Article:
Now we can see that the departure for Drug C number of heartburn sufferers from the number expected is in the negative territory:

Exp_burn <- Antacid[1,4] * Antacid[3,3] / Antacid[3,4]
(Antacid[1,3] - Exp_burn)/Exp_burn
 -0.2606383


Whereas for Drug B is a excess of sufferers to those predicted:

Exp_burn <- Antacid[1,4] * Antacid[3,2] / Antacid[3,4]
(Antacid[1,2]-Exp_burn)/Exp_burn
 0.294332


And these results explain the color coding in terms of the hue of pink and blue.

The column to the right also includes the exact same p-value we just got for the pairwise $\chi^2$ of Drug B versus Drug C with Bonferroni adjustment.

## 2. SMALLER SAMPLES:

We use the Fisher exact test, which is based on the hypergeometric distribution, and it is probably most adequate when the expected values in any of the cells of a contingency table are below 5 - 10. Although originally conceived for $2$ x $2$ contingency tables, only the quickly mounting number of permutation tables in the extension of the Fisher test to $m$ x $n$ tables (so-called Freeman Halton test) gets in the way of its direct applications beyond the more rudimentary contingency table. This is discussed in CV, and elaborated further in this Wolfram post. The original article on the Freeman-Halton test can be found in Biometrika (1951) 38 (1-2): 141-149. doi: 10.1093/biomet/38.1-2.141.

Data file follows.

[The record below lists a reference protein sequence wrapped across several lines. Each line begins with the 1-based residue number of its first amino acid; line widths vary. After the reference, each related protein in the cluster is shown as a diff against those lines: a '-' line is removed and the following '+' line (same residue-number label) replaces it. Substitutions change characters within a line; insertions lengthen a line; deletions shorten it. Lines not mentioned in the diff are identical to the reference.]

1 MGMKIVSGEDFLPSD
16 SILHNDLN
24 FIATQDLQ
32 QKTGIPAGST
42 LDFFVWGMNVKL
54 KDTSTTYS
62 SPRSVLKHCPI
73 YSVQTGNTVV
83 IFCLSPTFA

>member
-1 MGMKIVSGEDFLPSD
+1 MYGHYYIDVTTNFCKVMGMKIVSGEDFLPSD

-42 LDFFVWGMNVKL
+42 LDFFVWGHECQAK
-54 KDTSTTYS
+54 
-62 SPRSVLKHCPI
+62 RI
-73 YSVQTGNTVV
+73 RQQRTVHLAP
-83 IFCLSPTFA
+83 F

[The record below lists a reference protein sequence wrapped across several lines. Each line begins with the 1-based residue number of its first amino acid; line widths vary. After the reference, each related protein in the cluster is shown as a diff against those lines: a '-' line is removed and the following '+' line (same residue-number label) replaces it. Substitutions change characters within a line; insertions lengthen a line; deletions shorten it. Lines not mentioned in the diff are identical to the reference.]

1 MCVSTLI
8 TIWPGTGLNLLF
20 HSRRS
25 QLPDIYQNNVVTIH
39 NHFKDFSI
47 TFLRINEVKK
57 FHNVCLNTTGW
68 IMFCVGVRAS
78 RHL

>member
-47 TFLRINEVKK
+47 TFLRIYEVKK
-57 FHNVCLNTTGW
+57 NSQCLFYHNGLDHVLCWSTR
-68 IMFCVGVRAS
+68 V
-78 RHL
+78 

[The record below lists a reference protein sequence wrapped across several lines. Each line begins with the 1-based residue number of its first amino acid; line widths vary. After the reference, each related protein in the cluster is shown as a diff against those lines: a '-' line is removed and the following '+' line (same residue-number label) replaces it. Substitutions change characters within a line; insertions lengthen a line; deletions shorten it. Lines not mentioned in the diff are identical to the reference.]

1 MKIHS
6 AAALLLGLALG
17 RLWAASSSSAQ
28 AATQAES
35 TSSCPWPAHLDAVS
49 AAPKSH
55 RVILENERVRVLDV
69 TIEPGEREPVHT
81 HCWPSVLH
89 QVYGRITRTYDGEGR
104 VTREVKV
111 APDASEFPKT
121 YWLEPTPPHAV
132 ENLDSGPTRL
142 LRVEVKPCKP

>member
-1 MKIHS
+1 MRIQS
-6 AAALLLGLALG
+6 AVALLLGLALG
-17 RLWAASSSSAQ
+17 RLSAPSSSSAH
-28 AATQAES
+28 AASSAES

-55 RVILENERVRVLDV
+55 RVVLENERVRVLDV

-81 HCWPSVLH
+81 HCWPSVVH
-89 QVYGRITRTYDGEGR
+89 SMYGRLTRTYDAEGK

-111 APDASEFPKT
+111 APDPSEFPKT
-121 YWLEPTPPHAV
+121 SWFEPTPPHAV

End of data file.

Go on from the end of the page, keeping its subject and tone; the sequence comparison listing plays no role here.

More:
Let's throw out subjects from our Antacid table, and reduce it in size so that the counts are low in each cell:

Antacid <- matrix(c(7, 11 - 7, 1, 15 - 4, 6, 9-6), nrow = 2)
dimnames(Antacid) = list(Symptoms = c("Heartburn", "Normal"),